We hunger and thirst for many things. But this is not about physical needs. It’s about our deepest needs and our fundamental orientation. And our hearts – the deepest emotional driver in us.

While we recognise that we are saints because our righteousness (in the legal sense of being made right with God – justified by faith – so that our sins are dealt with) – our orientation – our direction in life – has to be towards what is right and pure.

We spoke about forgiveness last week – and how we need to forgive.

The fact that we have to forgive so often is because our lives are so fettered by sin and disobedience – things that are the opposite of what God wants for us.

We need to be honest that we are often far from God and that our lives don’t really show God’s Kingdom values.

It’s no wonder that the first line of the Sermon on the Mount is this:

Mat 5:3  “Blessed are the poor in spirit, for theirs is the kingdom of heaven.

When you know your need of God – then it all happens.

Conversely – when you are self-satisfied – you miss the bus entirely!


God is at work in this place in ordinary people. If you look hard enough you will see.

And it’s not about all the things we DO for God or the church. We tend to say “what a saint – they DO so much” while we sit back like the saints “who from their labours rest” – a bit too early! The tasks at hand can be shared and should be.

If you look hard enough you see acts of grace and kindness – people of courage who have mourned and are being comforted as they find new ways to live as single people again – people who have been persecuted for righteousness sake – people who don’t try to defend themselves, but simply keep going doing what God shows them to do.

You see these saints in our midst when their hearts are broken when they see people suffer – and especially when they see people so far from God who need to receive his touch. They’d do anything to help them discover the Gospel. They use their time and resources to make things happen here because they know that the local church is where God can really work in a community to reach the lost.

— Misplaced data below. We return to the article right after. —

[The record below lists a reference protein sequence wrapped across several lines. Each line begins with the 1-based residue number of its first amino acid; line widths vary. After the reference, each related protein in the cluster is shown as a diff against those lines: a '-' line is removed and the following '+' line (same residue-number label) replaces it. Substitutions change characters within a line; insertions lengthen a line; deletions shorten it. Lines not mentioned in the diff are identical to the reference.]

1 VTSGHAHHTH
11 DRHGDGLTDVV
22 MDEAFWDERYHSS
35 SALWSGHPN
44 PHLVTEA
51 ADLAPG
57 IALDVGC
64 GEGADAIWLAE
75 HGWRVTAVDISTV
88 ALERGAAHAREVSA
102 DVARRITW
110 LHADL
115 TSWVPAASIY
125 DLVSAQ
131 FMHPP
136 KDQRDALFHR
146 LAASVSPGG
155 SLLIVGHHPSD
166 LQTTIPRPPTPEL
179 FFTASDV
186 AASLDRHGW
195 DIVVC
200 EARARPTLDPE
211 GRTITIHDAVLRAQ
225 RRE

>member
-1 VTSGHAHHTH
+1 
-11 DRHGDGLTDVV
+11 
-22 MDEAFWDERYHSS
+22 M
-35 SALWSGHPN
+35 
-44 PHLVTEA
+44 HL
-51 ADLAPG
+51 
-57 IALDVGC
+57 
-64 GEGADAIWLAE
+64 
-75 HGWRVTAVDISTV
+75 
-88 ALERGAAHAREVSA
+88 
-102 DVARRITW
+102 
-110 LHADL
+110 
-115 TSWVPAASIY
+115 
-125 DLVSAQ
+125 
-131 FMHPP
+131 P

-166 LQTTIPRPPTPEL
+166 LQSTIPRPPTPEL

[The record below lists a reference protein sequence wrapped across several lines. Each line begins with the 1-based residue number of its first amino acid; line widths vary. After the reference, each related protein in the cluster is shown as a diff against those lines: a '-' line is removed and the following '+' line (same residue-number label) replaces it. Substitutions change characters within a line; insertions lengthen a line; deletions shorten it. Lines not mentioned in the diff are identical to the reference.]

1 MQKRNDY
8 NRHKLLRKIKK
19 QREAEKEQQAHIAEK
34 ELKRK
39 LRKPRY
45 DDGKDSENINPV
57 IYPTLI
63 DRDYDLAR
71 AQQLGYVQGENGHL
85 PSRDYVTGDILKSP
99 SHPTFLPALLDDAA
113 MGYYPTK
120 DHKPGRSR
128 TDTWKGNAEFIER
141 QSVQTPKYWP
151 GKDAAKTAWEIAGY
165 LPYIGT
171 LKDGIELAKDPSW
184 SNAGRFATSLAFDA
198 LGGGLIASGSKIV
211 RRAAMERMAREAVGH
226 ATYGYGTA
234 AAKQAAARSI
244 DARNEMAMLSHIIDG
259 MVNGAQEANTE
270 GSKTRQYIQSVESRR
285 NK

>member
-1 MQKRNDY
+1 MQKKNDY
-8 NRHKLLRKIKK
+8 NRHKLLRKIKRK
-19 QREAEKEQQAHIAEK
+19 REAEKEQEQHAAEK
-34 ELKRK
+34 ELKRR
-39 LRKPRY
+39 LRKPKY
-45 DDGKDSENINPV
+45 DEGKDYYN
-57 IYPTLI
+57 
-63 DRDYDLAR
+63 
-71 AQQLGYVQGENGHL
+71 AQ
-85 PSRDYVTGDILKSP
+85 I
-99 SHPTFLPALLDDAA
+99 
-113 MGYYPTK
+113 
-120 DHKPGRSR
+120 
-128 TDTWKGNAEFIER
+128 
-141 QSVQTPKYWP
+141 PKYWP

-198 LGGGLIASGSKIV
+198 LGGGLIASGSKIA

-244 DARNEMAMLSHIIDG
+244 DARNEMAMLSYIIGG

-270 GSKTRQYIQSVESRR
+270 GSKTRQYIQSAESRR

These are signs of the Kingdom of God really – where people are manifestly different in the way they live and behave – not drawing attention to themselves and not harping on about their agendas and rights – but simply serving the Lord and others as they reach out with the love of Christ and good news and share it with others.

They show mercy. They exhibit meekness. But most of all it’s their hungering and thirsting after righteousness that makes them blessed and a blessing – and their purity of heart.

Not only do they see God in the sense of a real relationship they have with Him – you see the Lord in them too.

For these people who impact our lives we are immensely grateful.

May we be like them.

We can be like them.

We can get on the right track.

This orientation of our lives is more important than how long church is, whether the music is too loud, or we have to change the times of our meetings or can’t park in our favourite space. This orientation of our lives is more important than if the preacher lost his way in the sermon, the service was too long, or we didn’t know the songs on a particular Sunday.

It’s about becoming like Jesus. Once again:

Therefore, since we are surrounded by such a great cloud of witnesses, let us throw off everything that hinders and the sin that so easily entangles, and let us run with perseverance the race marked out for us. Let us fix our eyes on Jesus, the author and perfecter of our faith… (Hebrews 12:1-2a)


Your Kingdom come

Your will be done – in our lives, Lord Jesus.